The Great Anti-Slavery Convention

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This artilce is taken from:

Pictorial Times, “A Weekly Journal of News, Litrature, Fine Art and the Drama”, Vol. 1 March 18 – August 19 1843, p211-213, Saturday June 17 1843. “Engravings by Henry Vizetelly and Others”.

This article was found in Bristol Central Reference Library. If you wich to use any of the pictures please contact them:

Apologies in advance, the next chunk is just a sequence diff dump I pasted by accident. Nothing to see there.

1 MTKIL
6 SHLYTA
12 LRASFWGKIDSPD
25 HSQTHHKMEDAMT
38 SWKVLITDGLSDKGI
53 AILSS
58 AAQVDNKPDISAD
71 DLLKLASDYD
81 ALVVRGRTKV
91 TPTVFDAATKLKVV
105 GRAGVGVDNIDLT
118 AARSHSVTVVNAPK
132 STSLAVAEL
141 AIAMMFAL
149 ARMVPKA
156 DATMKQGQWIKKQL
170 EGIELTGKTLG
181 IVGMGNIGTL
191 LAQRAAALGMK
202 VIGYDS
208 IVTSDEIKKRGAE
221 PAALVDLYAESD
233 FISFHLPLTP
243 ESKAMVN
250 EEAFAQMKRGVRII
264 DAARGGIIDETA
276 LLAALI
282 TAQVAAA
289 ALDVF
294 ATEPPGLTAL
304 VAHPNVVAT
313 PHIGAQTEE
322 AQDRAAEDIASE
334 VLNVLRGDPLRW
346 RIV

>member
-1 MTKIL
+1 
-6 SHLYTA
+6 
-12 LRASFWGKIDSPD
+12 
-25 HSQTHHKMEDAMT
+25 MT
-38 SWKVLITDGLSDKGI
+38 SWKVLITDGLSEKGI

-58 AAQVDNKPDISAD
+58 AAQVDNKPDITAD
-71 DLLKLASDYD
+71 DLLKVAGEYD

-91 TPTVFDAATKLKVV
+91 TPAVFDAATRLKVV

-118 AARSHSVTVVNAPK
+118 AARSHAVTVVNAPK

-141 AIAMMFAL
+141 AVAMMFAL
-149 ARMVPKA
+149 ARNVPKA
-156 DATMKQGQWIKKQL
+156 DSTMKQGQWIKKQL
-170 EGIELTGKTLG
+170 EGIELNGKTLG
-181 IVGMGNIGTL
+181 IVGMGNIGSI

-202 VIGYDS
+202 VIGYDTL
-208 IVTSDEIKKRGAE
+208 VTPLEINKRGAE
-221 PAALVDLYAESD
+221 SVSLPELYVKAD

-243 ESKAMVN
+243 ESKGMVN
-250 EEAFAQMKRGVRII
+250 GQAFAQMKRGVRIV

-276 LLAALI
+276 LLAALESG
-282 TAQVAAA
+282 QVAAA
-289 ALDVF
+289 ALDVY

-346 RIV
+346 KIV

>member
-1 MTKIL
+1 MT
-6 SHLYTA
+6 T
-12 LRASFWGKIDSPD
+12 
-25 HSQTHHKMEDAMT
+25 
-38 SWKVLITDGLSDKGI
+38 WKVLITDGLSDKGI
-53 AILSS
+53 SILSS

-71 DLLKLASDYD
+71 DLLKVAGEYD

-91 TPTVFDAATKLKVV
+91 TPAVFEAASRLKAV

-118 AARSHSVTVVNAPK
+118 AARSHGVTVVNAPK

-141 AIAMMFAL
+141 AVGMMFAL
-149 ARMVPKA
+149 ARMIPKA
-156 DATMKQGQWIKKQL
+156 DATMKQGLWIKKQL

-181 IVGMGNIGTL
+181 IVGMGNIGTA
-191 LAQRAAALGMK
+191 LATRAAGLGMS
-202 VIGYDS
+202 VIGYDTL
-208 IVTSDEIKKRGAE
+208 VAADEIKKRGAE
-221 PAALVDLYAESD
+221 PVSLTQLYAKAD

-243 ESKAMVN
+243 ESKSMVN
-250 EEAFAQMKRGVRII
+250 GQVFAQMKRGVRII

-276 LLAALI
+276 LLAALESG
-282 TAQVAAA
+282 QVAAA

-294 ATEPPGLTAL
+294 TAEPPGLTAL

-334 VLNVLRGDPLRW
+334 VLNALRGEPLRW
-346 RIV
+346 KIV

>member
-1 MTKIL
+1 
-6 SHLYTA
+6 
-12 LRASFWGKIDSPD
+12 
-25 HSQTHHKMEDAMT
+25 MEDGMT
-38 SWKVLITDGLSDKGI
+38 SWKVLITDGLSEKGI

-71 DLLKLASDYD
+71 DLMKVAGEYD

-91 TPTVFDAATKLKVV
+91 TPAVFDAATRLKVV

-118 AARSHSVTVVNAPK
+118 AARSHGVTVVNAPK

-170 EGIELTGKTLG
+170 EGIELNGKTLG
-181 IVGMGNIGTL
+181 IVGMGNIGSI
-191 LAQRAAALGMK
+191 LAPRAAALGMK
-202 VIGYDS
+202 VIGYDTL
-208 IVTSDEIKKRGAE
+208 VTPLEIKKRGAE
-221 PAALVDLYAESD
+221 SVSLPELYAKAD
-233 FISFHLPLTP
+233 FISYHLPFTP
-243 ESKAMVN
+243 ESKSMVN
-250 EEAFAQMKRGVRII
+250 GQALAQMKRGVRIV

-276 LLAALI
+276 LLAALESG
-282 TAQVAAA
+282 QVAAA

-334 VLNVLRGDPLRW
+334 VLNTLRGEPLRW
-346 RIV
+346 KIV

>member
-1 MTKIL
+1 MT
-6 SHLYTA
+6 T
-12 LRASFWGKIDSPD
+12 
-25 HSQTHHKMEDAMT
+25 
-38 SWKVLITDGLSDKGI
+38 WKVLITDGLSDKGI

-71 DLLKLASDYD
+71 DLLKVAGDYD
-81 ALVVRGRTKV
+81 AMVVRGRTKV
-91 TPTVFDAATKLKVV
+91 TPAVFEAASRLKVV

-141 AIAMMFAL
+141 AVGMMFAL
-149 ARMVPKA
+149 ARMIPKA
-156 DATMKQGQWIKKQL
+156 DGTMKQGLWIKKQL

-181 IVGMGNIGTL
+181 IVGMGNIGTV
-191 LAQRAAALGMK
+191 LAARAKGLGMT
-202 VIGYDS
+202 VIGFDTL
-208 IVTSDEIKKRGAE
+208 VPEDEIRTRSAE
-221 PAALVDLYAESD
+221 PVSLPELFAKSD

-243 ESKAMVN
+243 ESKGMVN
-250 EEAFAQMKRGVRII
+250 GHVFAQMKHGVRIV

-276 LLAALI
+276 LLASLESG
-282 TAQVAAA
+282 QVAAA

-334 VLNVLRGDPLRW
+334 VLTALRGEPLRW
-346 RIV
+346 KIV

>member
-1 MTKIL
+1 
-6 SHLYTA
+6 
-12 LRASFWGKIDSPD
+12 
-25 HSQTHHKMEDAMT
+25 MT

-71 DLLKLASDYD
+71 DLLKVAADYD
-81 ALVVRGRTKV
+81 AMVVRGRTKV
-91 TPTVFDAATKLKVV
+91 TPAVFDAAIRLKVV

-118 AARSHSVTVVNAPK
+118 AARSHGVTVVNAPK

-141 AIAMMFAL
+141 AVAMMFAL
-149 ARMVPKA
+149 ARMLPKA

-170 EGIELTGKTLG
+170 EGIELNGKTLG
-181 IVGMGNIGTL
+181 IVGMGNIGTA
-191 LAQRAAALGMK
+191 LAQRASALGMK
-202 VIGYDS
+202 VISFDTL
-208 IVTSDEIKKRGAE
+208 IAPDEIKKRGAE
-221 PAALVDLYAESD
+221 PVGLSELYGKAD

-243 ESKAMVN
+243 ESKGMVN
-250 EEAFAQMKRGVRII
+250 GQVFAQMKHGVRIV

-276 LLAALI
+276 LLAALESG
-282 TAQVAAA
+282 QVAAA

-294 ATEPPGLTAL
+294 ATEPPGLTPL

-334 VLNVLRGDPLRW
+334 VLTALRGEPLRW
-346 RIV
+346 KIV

This great Convention, composed of delegates from almost every land, assembled on Tuesday last at the Freemasons’ Tavern. Upon the feelings which the contemplation of such an assembly is calculated to excite we have expatriated in our first page. The purpose of the British and Foreign Anti-Slavery Society is to banish slavery and the slave trade from the face of the earth. The following declaration is the society’s charter, viz. :- “That so long as slavery exists there is no reasonable prospect of the annihilation of the slave trade, and of extinguishing the sale and barter of human beings; that the extinction of slavery and the slave trade will be attained most effectually by the employment of those means which are of a moral, religious, and pacific character; and that no measures be resorted to by this society in the prosecution of these objects but such as are in entire accordance with these principles.” Under governments nominally Christian there are more than three millions and a half of human beings who know not the blessings of freedom. In Africa and Asia the curse of slavery afflicts untold numbers of our common race, and the star spangled banner of America floats over nearly three millions of slaves. Nearly a similar number are lashed and goaded, and bought and sold in Brazil. Cuba. and Puerto Rico contain 600,000 of slave victims; the French and Dutch colonies, and, above all, British India, contain millions who wear slavery’s badge; and for the destruction of the laws which sanction the sin of slavery the Convention has met. They know that “there is a law above all the enactments of human codes. It is a law written by the finger of God in the heart of man; and by that law unchangeable and eternal, while men despise fraud, and loathe rapine, and abhor blood, they shall reject with indignation the wild and guilty phantasy that man can hold property in man.”